xi's moments
Home | China-US

Decoupling threatens European firms in China

By JONATHAN POWELL | China Daily | Updated: 2021-01-16 07:28

The damaging impact of economic decoupling trends between the United States and China on European businesses with operations in the two countries has been laid out in a report from the European Chamber of Commerce in China.


Along with trends toward political, trade and financial decoupling, the digital sector presents a serious cause for concern, said the chamber in its report, released on Thursday with the Mercator Institute for Chinese Studies, a Berlin-based think tank.

Titled Decoupling: Severed Ties and Patchwork Globalization, the report highlights how European companies are caught in the middle as the US attempts to "purge its networks of Chinese-made software and components", and China, heavily dependent on imports of semiconductors, pushes for "digital self-reliance".

The report, based on surveys of about 120 members of the chamber and conducted late last year, warns that EU businesses in China should "prepare for the worst", and that decoupling could force a costly separation of international operations, according to a Reuters report.

The decision of the US to cut the supply of semiconductors to China has already disrupted operations for some European companies, the report noted, adding that decoupling trends were likely to worsen in future, "catalyzed by political and strategic divergence".

About 68 percent of European companies said that supply-chain decoupling would hurt their business, and 27 percent of respondents said they relied on US semiconductors and software.

European businesses with operations in the US claimed they would be badly affected if they were asked to remove all Chinese hardware and software from their telecom networks.

"The pain is most keenly felt in the areas where China's self-reliance campaign collides with the US and other actors' efforts to engineer economic decoupling-most clearly in all things digital," the report said.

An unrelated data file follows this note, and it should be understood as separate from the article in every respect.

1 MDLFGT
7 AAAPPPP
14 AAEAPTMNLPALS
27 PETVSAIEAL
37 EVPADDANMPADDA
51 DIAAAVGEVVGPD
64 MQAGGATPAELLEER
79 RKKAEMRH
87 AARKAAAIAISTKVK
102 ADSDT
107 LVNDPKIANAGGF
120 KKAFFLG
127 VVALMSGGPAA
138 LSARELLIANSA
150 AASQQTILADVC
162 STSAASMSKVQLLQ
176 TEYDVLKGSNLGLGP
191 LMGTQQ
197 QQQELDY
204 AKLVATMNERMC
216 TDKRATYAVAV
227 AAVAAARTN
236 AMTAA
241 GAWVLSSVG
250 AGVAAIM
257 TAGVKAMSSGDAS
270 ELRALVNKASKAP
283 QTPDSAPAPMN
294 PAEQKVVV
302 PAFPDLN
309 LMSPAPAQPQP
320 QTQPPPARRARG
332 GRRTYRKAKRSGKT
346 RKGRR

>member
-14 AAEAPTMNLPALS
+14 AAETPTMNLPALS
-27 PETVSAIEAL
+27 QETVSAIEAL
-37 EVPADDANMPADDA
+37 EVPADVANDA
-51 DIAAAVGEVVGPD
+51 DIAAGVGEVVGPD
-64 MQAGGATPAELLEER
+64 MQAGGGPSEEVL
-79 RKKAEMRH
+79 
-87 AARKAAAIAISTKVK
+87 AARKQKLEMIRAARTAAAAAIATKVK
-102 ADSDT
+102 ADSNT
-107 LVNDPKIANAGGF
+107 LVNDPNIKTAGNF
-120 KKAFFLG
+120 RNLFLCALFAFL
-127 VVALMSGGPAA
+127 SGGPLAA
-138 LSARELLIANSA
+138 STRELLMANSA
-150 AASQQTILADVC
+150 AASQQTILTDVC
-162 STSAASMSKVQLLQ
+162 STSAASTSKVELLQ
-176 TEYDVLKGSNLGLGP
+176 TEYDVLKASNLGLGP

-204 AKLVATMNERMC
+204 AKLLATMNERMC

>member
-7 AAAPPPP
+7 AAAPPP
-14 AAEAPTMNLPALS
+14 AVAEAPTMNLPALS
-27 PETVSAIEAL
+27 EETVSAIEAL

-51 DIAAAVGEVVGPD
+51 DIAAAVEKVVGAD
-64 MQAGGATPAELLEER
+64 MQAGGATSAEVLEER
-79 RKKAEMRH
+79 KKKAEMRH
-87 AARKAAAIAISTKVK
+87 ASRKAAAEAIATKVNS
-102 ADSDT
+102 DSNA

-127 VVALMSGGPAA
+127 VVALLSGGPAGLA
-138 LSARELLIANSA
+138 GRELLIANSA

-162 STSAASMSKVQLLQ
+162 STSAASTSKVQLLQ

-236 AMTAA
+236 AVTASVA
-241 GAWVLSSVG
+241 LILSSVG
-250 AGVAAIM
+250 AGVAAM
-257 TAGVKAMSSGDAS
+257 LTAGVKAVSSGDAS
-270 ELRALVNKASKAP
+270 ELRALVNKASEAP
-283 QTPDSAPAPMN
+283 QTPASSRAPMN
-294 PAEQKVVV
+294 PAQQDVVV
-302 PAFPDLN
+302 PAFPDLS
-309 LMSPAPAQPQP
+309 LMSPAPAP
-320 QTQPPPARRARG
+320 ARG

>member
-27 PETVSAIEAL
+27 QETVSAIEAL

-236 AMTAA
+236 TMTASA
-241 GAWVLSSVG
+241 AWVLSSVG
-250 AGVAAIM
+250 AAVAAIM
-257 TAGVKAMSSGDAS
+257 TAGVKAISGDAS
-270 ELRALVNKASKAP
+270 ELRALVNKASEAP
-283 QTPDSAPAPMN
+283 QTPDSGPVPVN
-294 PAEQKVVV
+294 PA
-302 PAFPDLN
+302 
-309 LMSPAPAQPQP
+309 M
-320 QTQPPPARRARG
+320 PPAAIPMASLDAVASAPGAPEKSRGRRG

European businesses were already experiencing "significant negative impact", business groups said in the report, with some describing decoupling as the "death knell" for their operations in China.

"Many fear that a continuation along this perilous route toward a complete fracturing of economic and technological ties between the US and China may sound the death knell for their China business or force them into a dual track approach to technology and supply chains, either of which will cause irrecoverable damage to their global operations and home markets alike," it said.

After 35 rounds of talks, China and the EU announced last month the completion of the China-EU Comprehensive Agreement on Investment.

The deal was expected to provide greater market access, a higher level of business environment, stronger institutional guarantees and brighter cooperation prospects for mutual investment.

China has become the biggest trade partner of the EU while the EU is now China's second-largest trade partner.

Global Edition
Copyright 1995 - . All rights reserved. The content (including but not limited to text, photo, multimedia information, etc) published in this site belongs to China Daily Information Co (CDIC). Without written authorization from CDIC, such content shall not be republished or used in any form. Note: Browsers with 1024*768 or higher resolution are suggested for this site.
License for publishing multimedia online 0108263

Registration Number: 130349